Stop Money from Leaving
One of the first things to consider is whether it would be detrimental for some money to leave the credit union, especially the most rate-sensitive money. Many credit unions have seen large increases in deposits without a commensurate increase in loans. If there are excess deposits that cannot be turned into loans in the foreseeable future—and particularly if earnings and net worth are struggling—then it may be beneficial to allow the most rate-sensitive money to leave the credit union. Not increasing deposit rates, in this situation, provides a good opportunity to find out if and how much of the money is most rate sensitive.
Before raising the deposit rate to stop money from leaving the credit union, it is important to be confident that the money would actually leave. Surveys and knowledge of the membership base may show that members really do expect and want an increased deposit rate. It is also imperative that the credit union be aware of competitors’ rates and external pressure for that money to leave. But don’t fall victim to raising deposit rates just because a competitor did. At Mark H. Smith, Inc., we have access to competitors’ rates in your area, and if you would like more information, please contact us.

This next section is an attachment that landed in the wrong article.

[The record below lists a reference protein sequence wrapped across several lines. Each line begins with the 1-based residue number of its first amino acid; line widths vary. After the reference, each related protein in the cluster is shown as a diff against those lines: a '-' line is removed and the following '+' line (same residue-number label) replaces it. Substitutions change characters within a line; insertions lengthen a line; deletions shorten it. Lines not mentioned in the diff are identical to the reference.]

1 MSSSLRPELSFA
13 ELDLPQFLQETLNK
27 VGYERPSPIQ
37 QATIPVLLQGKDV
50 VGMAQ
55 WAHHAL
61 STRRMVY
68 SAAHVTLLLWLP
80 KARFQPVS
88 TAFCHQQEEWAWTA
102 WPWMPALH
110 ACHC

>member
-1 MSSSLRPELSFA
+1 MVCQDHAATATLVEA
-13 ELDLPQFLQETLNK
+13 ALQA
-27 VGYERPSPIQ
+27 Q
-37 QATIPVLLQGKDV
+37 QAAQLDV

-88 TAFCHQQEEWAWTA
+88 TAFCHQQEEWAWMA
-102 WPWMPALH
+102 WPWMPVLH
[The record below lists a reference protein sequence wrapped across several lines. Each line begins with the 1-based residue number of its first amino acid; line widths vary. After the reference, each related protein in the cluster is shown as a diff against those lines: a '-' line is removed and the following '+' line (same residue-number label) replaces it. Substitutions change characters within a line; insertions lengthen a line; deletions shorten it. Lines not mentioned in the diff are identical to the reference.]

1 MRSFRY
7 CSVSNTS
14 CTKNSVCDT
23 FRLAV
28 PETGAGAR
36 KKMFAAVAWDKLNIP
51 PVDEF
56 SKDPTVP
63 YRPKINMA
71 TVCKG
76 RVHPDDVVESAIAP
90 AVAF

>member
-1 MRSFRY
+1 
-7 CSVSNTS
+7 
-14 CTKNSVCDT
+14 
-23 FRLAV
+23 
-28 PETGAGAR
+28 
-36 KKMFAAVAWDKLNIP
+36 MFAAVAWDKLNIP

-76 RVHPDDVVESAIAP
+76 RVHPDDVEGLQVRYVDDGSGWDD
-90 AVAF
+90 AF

After consideration of the above–
If the decision to increase deposit rates has been made, then trying to only raise rates for the members who really want it should become the focus. A good segmentation strategy with money market accounts and tiers should be considered if not already in place. With rates still very low, this is the best time to implement a segmentation strategy. A good segmentation strategy can also allow for the members to choose between additional services or an increased deposit rate. For more information on segmentation strategies, please see Mark H. Smith’s article, Segmentation Strategies-Still a Good Tool To Manage Cost Of Funds.
To address pressure to increase deposit rates, a compromise may need to be developed. One option may be a CD special to provide an increased deposit rate to those who are seeking it and to provide more time-specific liquidity. Another option is a one-time special dividend. It provides financial benefit to members while controlling the impact to the balance sheet. A one-time dividend does not come with the same pressure to continue to pay the higher deposit rate into the future. It alleviates the possibility of more rate-sensitive money coming into the credit union when it is not needed. Additionally, a special rebate can be paid out on loans. This will reward the members with loans rather than deposits, which can be beneficial if loan growth is more important than deposit growth.
There are many things to consider when deciding whether to raise deposit rates. Where that pressure comes from and assessing the effects of raising deposit rates should be at the forefront of the decision-making process. There are many other benefits to members or ways to raise liquidity that are possibly more valuable to the credit union and its members.